Close: Geopolitical tension and monetary policy worries undercut market

The S&P 500 fell 1.0% on Tuesday, although it was down as much as 1.9% amid rising Russia-Ukraine tensions, pestering concerns about monetary policy, and weakening price momentum.

The Nasdaq Composite (-1.2%), Dow Jones Industrial Average (-1.4%), and Russell 2000 (-1.5%) also closed off their session lows, but they still lost more than 1.0%.

Today’s trading narrative was catalyzed by Russia’s decision to recognize the independence of Ukraine’s Donetsk and Luhansk regions and send “peacekeeping” troops to the oblasts. The U.S., UK, and EU announced initial sanctions, and Germany halted the approval process for the Nord Stream 2 pipeline from Russia.

All that transpired before the open, yet the futures market recovered losses and the S&P 500 briefly traded in positive territory after the open. Buyers lacked resolve, though, giving way to a broad-based decline and losses in all 11 S&P 500 sectors.

The consumer discretionary sector (-3.0%) was easily the weakest performer, largely due a 9% decline in Home Depot ( HD 316.17, -30.70, -8.9%) following its conservative FY22 sales guidance. The utilities sector outperformed on a relative basis with a 0.1% decline.

Amid the geopolitical uncertainty, and slower growth prospects highlighted by Home Depot’s guidance, investors remained concerned about the impacts of the Fed’s tightening course.

The 2-yr yield rose eight basis points to 1.55% following rate-hike commentary from Fed Governor Bowman (FOMC voter) on Monday. Strikingly, the 10-yr yield increased two basis points to 1.93% despite the geopolitical tensions, supporting the case that the market was influenced by more than the Russia-Ukraine headlines.

Granted, the market did come off session lows in the afternoon after President Biden announced new sanctions on Russia, including sanctions on sovereign debt, two large financial institutions, and Russian elites and family members. Mr. Biden threatened additional sanctions if Russia escalates the situation.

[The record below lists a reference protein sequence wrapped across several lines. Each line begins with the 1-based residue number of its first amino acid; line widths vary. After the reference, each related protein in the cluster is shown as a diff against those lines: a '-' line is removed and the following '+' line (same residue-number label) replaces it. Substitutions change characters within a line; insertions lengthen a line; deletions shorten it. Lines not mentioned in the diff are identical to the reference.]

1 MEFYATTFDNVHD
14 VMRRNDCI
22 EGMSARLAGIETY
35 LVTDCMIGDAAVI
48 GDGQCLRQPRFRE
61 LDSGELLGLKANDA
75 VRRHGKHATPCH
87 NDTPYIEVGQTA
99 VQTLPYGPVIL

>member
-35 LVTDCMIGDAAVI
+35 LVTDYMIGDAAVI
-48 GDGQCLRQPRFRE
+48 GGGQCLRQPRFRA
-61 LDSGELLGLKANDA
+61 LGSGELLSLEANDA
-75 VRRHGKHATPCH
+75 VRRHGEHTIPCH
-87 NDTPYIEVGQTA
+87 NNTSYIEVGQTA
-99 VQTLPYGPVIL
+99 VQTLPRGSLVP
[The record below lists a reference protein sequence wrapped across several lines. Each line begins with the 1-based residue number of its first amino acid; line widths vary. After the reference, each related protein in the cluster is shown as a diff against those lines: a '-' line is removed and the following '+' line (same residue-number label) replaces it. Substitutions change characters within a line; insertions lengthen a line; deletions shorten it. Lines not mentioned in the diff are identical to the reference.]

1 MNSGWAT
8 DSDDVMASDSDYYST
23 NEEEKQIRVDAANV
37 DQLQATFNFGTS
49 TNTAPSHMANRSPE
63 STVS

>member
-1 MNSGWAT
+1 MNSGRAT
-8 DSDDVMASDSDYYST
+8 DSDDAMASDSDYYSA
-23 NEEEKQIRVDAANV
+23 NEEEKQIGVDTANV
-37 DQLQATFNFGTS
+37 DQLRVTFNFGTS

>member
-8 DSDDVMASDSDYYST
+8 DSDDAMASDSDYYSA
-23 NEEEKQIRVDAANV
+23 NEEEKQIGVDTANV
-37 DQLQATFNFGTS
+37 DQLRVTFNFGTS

The S&P 500 jumped nearly 70 points off its low in the course of an hour, but sellers came back in to spoil the rebound bid. The S&P 500 closed 10.3% off its record closing high, and at its lowest closing level since Oct 4.

WTI crude futures settled above $92 per barrel ($92.27, +1.06, +1.2%) after flirting with $95 per barrel overnight. The U.S. Dollar Index was little changed at 96.07. The CBOE Volatility Index increased just 3.8% to 28.81 after topping 32.00 intraday.

Reviewing Tuesday’s economic data:

  • The Conference Board’s Consumer Confidence Index dropped to 110.5 in February ( consensus 109.0) from a downwardly revised 111.1 (from 113.8) in January. In the same period a year ago, the index stood at 95.2.
  • The key takeaway from the report is the recognition that expectations for short-term growth prospects weakened, pointing to a possible moderation in spending activity in coming months, particularly if inflation pressures remain persistent and real disposable personal income is negative.
  • The S&P Case-Shiller Home Price Index for December increased 18.6% year-over-year ( consensus 18.3%) following an 18.3% increase in November.
  • The FHFA Housing Price Index for December increased 1.2% month-over-month following a revised 1.2% increase (from 1.1%) in November.
  • The preliminary IHS Markit Manufacturing PMI for February increased to 57.5 from 55.5 in January while the preliminary Services PMI increased to 56.7 from 51.2 in January.

Looking ahead, investors will receive the weekly MBA Mortgage Applications Index on Wednesday.

  • Dow Jones Industrial Average -7.5% YTD
  • S&P 500 -9.7% YTD
  • Russell 2000 -11.8% YTD
  • Nasdaq Composite -14.5% YTD


  • Europe: DAX -0.3%, FTSE +0.1%, CAC -0.0%
  • Asia: Nikkei -1.7%, Hang Seng -2.7%, Shanghai -1.0%


  • Crude Oil +1.23 @ 91.28
  • Nat Gas +0.07 @ 4.49
  • Gold 7.10 @ 1906.10
  • Silver +0.27 @ 24.21
  • Copper -0.03@ 4.50